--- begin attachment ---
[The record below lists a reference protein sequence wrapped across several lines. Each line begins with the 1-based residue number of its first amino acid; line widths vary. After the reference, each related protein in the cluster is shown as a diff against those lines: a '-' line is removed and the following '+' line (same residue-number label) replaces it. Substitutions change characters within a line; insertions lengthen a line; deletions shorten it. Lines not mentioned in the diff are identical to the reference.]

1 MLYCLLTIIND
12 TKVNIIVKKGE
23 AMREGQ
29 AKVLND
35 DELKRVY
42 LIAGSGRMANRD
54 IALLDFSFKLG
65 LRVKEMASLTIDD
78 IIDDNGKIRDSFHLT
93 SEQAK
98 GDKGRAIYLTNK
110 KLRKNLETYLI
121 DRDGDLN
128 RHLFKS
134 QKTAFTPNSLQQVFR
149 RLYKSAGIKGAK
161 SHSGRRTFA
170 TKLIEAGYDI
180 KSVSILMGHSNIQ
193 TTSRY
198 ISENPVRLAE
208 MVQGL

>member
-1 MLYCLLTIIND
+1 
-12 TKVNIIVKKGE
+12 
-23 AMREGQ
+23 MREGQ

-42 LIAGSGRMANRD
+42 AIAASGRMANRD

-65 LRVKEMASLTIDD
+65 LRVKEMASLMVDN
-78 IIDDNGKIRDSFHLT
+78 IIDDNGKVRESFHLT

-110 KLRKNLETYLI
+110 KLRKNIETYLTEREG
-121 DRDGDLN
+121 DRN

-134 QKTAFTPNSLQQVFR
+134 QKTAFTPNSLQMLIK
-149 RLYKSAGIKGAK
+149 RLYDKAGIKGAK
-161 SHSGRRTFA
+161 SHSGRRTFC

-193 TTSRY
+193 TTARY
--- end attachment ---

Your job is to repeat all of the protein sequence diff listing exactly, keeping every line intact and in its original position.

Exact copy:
[The record below lists a reference protein sequence wrapped across several lines. Each line begins with the 1-based residue number of its first amino acid; line widths vary. After the reference, each related protein in the cluster is shown as a diff against those lines: a '-' line is removed and the following '+' line (same residue-number label) replaces it. Substitutions change characters within a line; insertions lengthen a line; deletions shorten it. Lines not mentioned in the diff are identical to the reference.]

1 MLYCLLTIIND
12 TKVNIIVKKGE
23 AMREGQ
29 AKVLND
35 DELKRVY
42 LIAGSGRMANRD
54 IALLDFSFKLG
65 LRVKEMASLTIDD
78 IIDDNGKIRDSFHLT
93 SEQAK
98 GDKGRAIYLTNK
110 KLRKNLETYLI
121 DRDGDLN
128 RHLFKS
134 QKTAFTPNSLQQVFR
149 RLYKSAGIKGAK
161 SHSGRRTFA
170 TKLIEAGYDI
180 KSVSILMGHSNIQ
193 TTSRY
198 ISENPVRLAE
208 MVQGL

>member
-1 MLYCLLTIIND
+1 
-12 TKVNIIVKKGE
+12 
-23 AMREGQ
+23 MREGQ

-42 LIAGSGRMANRD
+42 AIAASGRMANRD

-65 LRVKEMASLTIDD
+65 LRVKEMASLMVDN
-78 IIDDNGKIRDSFHLT
+78 IIDDNGKVRESFHLT

-110 KLRKNLETYLI
+110 KLRKNIETYLTEREG
-121 DRDGDLN
+121 DRN

-134 QKTAFTPNSLQQVFR
+134 QKTAFTPNSLQMLIK
-149 RLYKSAGIKGAK
+149 RLYDKAGIKGAK
-161 SHSGRRTFA
+161 SHSGRRTFC

-193 TTSRY
+193 TTARY